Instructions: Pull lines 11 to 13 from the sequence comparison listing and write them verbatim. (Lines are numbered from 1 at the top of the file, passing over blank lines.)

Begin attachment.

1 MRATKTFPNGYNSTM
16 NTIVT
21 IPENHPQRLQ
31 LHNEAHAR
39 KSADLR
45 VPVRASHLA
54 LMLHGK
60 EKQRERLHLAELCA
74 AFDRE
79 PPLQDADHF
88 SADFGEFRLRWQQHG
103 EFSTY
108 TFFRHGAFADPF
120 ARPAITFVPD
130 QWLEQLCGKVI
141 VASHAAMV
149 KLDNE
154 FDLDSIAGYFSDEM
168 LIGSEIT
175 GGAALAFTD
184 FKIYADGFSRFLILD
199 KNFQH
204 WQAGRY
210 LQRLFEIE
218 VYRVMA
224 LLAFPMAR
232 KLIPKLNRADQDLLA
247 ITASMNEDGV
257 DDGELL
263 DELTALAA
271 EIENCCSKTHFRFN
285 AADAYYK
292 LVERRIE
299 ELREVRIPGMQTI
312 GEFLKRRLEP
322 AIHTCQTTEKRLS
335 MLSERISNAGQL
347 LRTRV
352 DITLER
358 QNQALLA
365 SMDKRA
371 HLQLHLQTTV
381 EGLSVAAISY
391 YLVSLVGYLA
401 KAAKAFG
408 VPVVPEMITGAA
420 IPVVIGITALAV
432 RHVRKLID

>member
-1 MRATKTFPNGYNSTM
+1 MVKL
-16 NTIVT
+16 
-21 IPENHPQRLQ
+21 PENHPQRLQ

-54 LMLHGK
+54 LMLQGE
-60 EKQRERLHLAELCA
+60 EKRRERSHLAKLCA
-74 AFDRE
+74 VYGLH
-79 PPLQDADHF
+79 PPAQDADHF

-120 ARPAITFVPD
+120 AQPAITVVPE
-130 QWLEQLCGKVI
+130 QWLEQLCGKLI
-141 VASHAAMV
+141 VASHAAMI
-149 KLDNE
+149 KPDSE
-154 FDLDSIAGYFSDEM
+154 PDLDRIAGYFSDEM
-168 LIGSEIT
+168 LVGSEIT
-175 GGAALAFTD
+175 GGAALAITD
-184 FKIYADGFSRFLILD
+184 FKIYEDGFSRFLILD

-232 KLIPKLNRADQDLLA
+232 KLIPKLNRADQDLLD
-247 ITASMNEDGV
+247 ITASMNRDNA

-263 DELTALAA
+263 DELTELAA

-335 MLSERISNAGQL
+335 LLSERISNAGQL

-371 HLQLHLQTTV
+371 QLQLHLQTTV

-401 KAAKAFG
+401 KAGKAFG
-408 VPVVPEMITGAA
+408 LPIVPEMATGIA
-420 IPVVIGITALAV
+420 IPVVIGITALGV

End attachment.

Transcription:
88 SADFGEFRLRWQQHG
103 EFSTY
108 TFFRHGAFADPF